Case Law Details

Case Name : Principal Commissioner of Customs Vs Vivo Mobile India Pvt Ltd. (CESTAT Delhi)
Appeal Number : Customs Appeal No. 52388 of 2019
Date of Judgement/Order : 13/09/2021
Related Assessment Year :

Principal Commissioner of Customs Vs Vivo Mobile India Pvt Ltd. (CESTAT Delhi)

Conclusion: In present facts of the case the Hon’ble Tribunal gave directions to dispose of the refund applications within 3 months after the filing of new refund application on the basis of observations made on procedure of refund applications.

Facts: In present facts of the case, the Revenue has filed two Appeals to assail the common order dated 14 June 2019 passed by the Commissioner  of Customs (Appeals), wherein the Commissioner (Appeals) has allowed the two Applications filed by the Appellant under section 27 of the Customs Act 1962 for refund of Additional Customs Duty. The Appellant is engaged in import and distribution of mobile phones and its accessories in India. It paid the Additional Duty of Customs at the rate of 6% up to February 2015 and thereafter, at the rate of 12.5% under section 3(1) of the Customs Tariff Act 1975 on the 12 bills of entry. However, in  terms of a notification dated 17 March 2012, the Additional Duty was leviable at 1% under the entry at serial 263A for importing mobile phones, provided condition no. 16 was satisfied. Condition no. 16 provides that for an assessee to claim lesser 1% Additional Duty, it should not have taken credit under rule 3 or rule 13 of the CENVAT Credit Rules 2004 in respect of the inputs or capital goods used in the manufacturer of these goods. The Appellant relied on the Judgment of SRF Ltd. V/s Commissioner of Customs, Chennaiwherein SRF had claimed nil rate of Additional Duty by relying upon a notification dated 1 March 2002 but the Revenue held that SRF Ltd. would not be entitled to exemption from payment of Additional Duty since it did not fulfill condition no. 20 of the said notification, which is to the effect that the importer should not have availed credit under rule 3 or rule 11 of the CENVAT Rules in respect of the capital goods used for the manufacture of these goods. The admitted position was that such CENVAT Credit was not availed by SRF Ltd. The Tribunal held that  when the credit under CENVAT Rules was not admissible, the question of fulfilling the aforesaid condition did not arise and, therefore, as condition no. 20 was not satisfied SRF Ltd could not claim nil rate of Additional Duty. This reasoning of the Tribunal as for the purpose of attracting Additional Duty under section3 of the Customs Tariff Act on the import of a manufactured or produced article, the actual manufacture or production of a like article in India was not necessary and that for quantification of Additional Duty in such a case, it has to be imagined that the article imported was manufactured or produced in India and then to see what amount of excise duty was leviable thereon. SRF Ltd was, therefore, held entitled to exemption from payment of Additional Duty.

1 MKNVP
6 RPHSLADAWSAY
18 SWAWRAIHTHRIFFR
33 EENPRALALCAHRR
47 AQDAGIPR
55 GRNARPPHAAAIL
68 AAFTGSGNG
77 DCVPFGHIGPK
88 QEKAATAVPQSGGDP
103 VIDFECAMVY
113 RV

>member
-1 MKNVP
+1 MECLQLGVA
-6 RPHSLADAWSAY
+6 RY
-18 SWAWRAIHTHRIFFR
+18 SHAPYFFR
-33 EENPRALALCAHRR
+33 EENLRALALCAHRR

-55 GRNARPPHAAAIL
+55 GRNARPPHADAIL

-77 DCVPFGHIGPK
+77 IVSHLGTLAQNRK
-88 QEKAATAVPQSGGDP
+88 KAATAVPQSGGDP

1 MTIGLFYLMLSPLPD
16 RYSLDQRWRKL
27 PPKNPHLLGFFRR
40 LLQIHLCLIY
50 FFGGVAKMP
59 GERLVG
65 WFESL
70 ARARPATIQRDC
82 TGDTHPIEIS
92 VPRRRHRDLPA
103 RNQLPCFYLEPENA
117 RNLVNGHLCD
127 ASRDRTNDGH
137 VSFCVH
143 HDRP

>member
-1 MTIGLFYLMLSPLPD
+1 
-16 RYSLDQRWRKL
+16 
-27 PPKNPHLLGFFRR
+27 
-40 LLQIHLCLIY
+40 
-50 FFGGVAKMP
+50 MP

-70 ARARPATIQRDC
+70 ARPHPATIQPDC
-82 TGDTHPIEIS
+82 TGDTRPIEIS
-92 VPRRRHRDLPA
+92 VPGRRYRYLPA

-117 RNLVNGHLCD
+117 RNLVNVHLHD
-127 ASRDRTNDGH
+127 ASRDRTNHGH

Refund - wooden cubes with letters